Every year we all go into our loft and pull out the Christmas tree, or we pick out a fresh one, we put them into our homes and decorate them because it is traditional to do so, but where exactly does the Christmas tree originate from? Where does the idea of bringing a tree into your house and decorating it with baubles and an angel actually come from?
We know that the Christmas tree originated from the renaissance era and in early modern Germany, however, its exact origin can only be speculated upon. The most common theories of the origin of the Christmas tree are:
Is the patron saint of Germany, and was also the first archbishop of Mainz, during the 8th century he made his mission to convert as many Pagan German people to Christianity as possible. He chopped down the “donar’s oak”, a tree the pagans believed was sacred, in order to prove that it was not sacred. From the roots of the donar’s oak a fir tree grew, Saint Boniface called this tree “the tree of the Christ Child”. Another version of this story is that when the donar’s oak was chopped down, it destroyed everything it came into contact with, except a little fir tree and again Saint Boniface termed this tree “the tree of the Christ Child”. Further to this, it is believed that when Saint Boniface was explaining the divine hierarchy of God and his followers, he used the triangular shape that fir trees are as a visual representation of this hierarchy.
Martin Luther King:
Some theorists believe that the Christmas tree originates from Martin Luther, in Germany in the 16th century. The story is that he was walking through a forest through the snow one night, and saw a large pine tree that was covered in snow and was glistening as it was being lit up by the moonlight. He thought the tree was so beautiful that he decided to chop it down and take it home, in hopes of re-erecting for his family and re-creating the beautiful sight. He lit candles and hung them on the tree long, this became the early Christmas tree decorations we know today. Initially people used candles, fruit and berries to decorate the tree, now we use fairy lights and baubles.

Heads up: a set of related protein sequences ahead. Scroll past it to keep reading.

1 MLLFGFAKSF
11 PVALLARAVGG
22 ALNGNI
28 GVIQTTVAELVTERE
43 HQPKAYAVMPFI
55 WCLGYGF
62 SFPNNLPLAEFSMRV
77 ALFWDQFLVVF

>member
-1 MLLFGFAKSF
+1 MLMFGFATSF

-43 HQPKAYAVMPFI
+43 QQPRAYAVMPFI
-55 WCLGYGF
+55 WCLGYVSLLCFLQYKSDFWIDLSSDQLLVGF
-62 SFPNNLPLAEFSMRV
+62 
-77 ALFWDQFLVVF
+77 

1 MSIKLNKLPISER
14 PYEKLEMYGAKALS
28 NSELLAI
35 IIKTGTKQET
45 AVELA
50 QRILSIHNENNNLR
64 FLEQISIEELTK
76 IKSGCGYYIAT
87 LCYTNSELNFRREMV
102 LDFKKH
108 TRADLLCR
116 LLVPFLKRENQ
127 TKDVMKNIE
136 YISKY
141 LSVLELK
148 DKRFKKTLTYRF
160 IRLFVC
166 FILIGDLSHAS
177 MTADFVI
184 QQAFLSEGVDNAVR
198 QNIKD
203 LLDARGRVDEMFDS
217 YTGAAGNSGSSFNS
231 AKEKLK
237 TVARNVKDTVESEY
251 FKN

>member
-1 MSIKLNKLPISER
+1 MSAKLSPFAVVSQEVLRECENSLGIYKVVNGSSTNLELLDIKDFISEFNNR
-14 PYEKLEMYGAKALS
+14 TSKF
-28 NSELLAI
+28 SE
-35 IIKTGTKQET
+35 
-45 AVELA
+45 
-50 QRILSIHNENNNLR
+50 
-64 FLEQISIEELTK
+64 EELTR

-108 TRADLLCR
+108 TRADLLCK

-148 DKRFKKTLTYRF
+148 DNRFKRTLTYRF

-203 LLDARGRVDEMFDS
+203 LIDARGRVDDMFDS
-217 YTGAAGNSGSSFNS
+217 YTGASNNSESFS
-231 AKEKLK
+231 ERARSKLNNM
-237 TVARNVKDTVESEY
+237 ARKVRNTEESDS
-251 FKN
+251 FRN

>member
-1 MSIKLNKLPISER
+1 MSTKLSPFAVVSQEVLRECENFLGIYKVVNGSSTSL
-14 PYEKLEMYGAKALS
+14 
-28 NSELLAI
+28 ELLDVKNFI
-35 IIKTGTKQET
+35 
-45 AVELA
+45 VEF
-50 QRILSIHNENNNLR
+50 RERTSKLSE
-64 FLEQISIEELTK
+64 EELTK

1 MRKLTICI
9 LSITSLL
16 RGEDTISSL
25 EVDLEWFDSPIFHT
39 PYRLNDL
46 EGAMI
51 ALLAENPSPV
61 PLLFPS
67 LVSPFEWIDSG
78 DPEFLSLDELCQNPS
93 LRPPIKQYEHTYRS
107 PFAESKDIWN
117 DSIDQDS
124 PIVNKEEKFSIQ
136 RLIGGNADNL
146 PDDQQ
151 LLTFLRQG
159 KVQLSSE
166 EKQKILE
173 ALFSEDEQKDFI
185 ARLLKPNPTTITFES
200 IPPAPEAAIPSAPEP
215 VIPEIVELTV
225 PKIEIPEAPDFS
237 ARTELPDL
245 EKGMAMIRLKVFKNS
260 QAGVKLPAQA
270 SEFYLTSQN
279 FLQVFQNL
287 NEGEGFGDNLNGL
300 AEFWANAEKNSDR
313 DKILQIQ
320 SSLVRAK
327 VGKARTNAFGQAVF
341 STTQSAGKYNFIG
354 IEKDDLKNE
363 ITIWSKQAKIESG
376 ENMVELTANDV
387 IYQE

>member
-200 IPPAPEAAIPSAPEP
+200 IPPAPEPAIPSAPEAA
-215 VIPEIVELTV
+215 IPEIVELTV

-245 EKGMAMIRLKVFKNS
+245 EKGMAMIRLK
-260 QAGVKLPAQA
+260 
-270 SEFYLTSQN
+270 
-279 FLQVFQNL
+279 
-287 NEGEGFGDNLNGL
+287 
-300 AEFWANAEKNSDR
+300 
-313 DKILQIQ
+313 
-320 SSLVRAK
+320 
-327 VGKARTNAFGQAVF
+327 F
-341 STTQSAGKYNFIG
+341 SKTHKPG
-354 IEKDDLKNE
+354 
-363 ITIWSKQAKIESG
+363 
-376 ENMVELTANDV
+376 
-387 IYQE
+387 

The Paradise Tree:
In Europe, during the Middle Ages, medieval mystery plays became widely popular in which Adam and Eve could be seen attaining a fir tree which they said represented the ‘tree of life, of knowledge and of good and evil’, and they decorated this tree with apples. On the annual feast, on 24th December, of Adam and Eve people would replicate these plays in churches and a few homes by bringing fir trees into them and decorating them, thus starting the tradition of the Christmas Tree.
The first forms of decorations on Christmas trees were edible things such as fruit, nuts and berries, as time evolved and the Christmas tree became a worldwide symbol of Christmas, people started using different decorations, in America for example they strung popcorn around the tree, and in Germany balls were made and stuffed with sweets and nuts, today we see these plastic versions of these decorations, with a longer life but not as natural looking, tinsel is used instead of string of berries or popcorn, baubles are hung instead of apples or balls filled with nuts, fairy lights replace the fire hazard of hanging candles from a tree. The star or angel on top of the tree is said to represent the story of the birth of Jesus Christ, the angel representing and angel Gabriel, and the star representing the star that shone the way to Bethlehem for Mary and Joseph.